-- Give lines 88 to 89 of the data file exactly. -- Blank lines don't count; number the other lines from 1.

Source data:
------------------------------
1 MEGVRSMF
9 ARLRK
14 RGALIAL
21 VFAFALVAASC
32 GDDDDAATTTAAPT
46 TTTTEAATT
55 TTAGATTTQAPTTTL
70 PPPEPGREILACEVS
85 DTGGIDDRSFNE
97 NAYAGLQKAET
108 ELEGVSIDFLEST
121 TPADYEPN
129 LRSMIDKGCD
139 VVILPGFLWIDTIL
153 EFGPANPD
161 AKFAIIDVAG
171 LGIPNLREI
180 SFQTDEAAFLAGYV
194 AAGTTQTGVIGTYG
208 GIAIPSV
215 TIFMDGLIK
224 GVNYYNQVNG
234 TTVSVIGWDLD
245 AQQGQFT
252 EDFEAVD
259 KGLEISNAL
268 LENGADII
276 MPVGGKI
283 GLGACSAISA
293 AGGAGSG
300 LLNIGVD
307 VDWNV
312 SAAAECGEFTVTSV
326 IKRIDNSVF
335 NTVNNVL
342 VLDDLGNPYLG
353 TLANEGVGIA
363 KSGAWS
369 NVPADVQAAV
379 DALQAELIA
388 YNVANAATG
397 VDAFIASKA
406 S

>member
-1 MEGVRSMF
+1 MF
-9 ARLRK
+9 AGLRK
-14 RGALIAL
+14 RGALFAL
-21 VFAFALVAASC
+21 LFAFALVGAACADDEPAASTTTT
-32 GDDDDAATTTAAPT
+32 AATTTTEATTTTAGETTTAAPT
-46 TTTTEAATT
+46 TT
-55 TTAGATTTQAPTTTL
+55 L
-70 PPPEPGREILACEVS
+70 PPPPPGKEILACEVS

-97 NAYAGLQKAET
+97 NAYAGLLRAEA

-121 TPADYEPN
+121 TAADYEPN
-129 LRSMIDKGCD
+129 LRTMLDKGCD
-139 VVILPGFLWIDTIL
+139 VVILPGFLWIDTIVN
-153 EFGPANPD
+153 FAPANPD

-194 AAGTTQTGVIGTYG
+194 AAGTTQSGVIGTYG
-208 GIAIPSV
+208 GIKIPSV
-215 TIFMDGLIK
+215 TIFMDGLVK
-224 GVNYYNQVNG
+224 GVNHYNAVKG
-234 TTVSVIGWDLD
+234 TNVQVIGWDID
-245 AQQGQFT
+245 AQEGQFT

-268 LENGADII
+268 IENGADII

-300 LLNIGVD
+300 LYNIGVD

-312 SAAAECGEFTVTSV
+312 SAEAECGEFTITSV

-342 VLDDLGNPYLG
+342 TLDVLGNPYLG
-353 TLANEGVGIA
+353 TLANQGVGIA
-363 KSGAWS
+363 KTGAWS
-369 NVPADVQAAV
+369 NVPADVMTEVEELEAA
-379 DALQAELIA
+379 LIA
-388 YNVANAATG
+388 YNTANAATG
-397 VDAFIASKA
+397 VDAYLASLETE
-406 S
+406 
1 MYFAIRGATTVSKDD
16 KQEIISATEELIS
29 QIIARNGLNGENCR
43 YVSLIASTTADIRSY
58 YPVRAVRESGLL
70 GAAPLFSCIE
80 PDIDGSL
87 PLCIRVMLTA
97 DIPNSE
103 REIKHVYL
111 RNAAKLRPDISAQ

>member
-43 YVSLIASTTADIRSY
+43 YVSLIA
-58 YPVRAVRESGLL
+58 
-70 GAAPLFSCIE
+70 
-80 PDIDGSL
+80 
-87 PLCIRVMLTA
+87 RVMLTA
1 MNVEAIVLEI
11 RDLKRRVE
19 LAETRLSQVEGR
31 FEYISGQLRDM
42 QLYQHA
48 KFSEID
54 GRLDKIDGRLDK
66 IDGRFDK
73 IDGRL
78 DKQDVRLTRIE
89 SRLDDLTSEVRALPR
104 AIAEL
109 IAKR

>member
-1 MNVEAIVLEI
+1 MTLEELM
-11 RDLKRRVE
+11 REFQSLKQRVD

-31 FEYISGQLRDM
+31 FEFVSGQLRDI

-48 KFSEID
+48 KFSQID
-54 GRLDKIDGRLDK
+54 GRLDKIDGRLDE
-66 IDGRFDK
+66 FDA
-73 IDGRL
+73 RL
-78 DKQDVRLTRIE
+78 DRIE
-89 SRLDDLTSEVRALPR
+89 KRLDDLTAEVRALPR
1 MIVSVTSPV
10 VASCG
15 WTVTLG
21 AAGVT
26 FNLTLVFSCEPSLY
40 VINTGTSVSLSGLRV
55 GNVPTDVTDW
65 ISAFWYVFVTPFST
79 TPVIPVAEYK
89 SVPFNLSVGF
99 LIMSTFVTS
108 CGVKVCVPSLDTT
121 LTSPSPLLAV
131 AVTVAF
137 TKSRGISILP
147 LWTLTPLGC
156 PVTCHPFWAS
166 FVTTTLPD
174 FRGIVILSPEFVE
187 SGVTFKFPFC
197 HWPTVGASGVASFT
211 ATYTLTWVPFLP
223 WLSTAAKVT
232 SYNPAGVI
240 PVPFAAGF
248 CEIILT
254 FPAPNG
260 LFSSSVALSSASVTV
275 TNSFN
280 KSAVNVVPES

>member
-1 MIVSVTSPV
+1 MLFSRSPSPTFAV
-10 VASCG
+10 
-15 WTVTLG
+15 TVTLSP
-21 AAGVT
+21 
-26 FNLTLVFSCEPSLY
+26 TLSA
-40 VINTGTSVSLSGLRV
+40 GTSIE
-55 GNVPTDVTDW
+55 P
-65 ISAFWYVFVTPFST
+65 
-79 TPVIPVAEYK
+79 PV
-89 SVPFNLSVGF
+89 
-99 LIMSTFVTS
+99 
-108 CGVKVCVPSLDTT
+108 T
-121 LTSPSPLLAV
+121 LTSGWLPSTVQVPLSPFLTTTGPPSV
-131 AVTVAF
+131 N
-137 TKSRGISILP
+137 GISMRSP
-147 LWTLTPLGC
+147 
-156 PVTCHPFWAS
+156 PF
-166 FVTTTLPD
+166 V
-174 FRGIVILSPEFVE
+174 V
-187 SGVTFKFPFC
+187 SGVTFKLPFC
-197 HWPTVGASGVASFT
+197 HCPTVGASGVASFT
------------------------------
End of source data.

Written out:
+312 SAEAECGEFTITSV

-342 VLDDLGNPYLG